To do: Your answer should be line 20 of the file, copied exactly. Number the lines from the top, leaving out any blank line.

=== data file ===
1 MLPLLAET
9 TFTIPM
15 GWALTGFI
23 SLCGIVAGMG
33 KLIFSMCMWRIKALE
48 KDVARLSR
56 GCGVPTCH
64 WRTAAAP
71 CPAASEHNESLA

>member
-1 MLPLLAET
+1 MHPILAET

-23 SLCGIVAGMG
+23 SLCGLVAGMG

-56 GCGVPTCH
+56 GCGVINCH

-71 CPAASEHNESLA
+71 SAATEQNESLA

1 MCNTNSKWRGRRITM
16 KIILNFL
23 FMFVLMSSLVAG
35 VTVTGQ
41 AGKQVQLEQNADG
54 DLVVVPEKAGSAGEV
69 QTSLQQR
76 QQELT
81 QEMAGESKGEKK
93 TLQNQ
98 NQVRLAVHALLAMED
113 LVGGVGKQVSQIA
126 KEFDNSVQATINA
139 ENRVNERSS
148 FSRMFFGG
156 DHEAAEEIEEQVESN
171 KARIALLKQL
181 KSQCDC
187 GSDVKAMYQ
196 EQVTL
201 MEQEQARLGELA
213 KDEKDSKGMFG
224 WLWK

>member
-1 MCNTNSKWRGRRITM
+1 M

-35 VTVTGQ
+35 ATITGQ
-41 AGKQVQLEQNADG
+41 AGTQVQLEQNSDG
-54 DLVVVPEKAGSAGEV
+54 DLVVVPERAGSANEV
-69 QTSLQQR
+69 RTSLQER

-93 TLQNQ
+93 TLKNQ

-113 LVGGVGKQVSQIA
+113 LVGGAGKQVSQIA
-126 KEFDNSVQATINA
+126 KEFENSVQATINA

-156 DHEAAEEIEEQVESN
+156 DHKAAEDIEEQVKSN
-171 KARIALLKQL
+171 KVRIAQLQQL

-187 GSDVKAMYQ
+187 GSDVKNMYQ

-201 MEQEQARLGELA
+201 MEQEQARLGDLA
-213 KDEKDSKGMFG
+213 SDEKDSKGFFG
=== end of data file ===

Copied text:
16 KIILNFL